The foregoing features and other features of the present invention will now be described with reference to the drawings of a preferred embodiment. In the drawings, the same components have the same reference numerals. The illustrated embodiment is intended to illustrate, but not to limit the invention. The drawings include the following Figures:

FIG. 1A shows a top-level block diagram of a system using a HBA, according to one aspect of the present invention;

FIG. 1B shows top-level block diagram of a HBA used according to one aspect of the present invention;

FIG. 2A shows a top-level block diagram of a software architecture used according to one aspect of the present invention;

FIG. 2B shows a block diagram of a boot trace utility, according to one aspect of the present invention;

FIG. 2C shows an example of boot trace parameters, used according to one aspect of the present invention; and

FIG. 3 shows a flow diagram for boot tracing, according to one aspect of the present invention.

DETAILED DESCRIPTION OF THE PREFERRED EMBODIMENTS

To facilitate an understanding of the preferred embodiment, the general architecture and operation of a system using storage devices will be described. The specific architecture and operation of the preferred embodiment will then be described with reference to the general architecture.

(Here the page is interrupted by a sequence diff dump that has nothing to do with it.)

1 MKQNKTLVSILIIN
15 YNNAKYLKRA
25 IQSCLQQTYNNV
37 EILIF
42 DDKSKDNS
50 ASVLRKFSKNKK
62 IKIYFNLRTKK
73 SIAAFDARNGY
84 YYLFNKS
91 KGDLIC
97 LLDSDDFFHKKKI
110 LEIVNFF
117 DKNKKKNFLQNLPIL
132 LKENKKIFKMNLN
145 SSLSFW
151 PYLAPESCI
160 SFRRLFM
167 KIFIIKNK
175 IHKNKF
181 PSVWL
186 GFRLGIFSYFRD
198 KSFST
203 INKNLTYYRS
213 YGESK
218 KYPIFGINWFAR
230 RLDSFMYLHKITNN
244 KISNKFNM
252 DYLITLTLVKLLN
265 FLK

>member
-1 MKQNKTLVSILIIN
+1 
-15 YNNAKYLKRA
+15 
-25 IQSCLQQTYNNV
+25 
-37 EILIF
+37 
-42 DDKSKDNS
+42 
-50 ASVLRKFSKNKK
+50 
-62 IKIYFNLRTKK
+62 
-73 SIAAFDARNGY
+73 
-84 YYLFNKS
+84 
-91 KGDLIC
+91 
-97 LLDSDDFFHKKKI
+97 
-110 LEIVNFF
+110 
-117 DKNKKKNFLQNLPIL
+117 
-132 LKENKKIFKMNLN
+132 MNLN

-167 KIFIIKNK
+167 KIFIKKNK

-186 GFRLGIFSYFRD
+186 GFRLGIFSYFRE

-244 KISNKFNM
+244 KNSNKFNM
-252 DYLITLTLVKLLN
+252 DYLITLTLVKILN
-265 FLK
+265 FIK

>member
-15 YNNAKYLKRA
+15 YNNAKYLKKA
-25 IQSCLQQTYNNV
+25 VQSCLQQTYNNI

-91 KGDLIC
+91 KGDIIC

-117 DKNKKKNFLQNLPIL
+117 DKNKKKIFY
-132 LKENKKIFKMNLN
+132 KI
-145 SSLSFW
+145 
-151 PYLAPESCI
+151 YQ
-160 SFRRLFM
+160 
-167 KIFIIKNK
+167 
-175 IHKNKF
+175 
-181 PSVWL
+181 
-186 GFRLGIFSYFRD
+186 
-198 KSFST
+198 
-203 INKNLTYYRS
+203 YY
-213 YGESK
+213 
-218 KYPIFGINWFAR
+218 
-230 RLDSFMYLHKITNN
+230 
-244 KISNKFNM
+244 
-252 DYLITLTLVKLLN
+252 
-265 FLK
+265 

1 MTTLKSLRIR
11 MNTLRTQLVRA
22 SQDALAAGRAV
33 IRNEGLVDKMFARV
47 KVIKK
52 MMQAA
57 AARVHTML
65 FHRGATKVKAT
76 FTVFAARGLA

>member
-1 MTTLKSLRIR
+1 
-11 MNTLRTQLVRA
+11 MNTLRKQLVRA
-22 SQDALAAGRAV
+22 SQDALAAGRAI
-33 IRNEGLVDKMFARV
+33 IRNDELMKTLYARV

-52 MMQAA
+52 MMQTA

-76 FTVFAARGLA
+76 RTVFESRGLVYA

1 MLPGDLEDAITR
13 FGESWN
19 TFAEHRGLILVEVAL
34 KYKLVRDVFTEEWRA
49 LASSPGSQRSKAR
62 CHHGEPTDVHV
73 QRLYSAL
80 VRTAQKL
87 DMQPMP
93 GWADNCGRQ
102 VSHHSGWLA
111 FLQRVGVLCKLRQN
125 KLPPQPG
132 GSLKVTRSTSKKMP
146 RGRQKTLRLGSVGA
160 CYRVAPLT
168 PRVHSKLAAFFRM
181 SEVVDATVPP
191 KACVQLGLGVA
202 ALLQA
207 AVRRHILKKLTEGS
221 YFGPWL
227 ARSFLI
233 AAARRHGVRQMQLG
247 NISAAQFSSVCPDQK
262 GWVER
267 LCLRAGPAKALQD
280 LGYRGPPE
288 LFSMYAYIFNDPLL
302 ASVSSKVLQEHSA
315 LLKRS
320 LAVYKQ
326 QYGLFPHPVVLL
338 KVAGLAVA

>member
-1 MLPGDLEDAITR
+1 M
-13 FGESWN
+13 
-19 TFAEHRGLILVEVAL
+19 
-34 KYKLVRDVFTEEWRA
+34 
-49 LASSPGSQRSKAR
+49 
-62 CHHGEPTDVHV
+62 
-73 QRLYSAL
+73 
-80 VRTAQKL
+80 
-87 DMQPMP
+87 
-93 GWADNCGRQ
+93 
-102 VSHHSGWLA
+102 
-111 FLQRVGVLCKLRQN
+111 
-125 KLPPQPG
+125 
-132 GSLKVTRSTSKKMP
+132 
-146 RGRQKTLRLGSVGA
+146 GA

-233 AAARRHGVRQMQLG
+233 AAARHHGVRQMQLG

FIG. 1A shows a block diagram of system 100. System 100 includes a host computing system 100A (may also be referred to as host system) with a central processing unit 101 that executes program instructions out of memory 102 that may be random access memory (RAM). Read only memory 103 is also provided to store invariant instruction sequences such as start-up instruction sequences or basic input/output operating system (BIOS). Other devices (shown as 104) for example, a display device, mouse, and/or keyboard are also attached to bus 105.

Host system 100A interfaces with HBA 106. HBA 106 is used to interface host system 100A with storage system 108 via network 107 (for example, a SAN, used interchangeably throughout this specification).

Boot code 109 can be physically stored in storage system 108. Boot code 109 is made available to CPU 101 that executes boot code 109 from RAM 102. HBA 106 is used to store boot trace information in a memory buffer 106A, according to one aspect of the present invention, as described below in detail.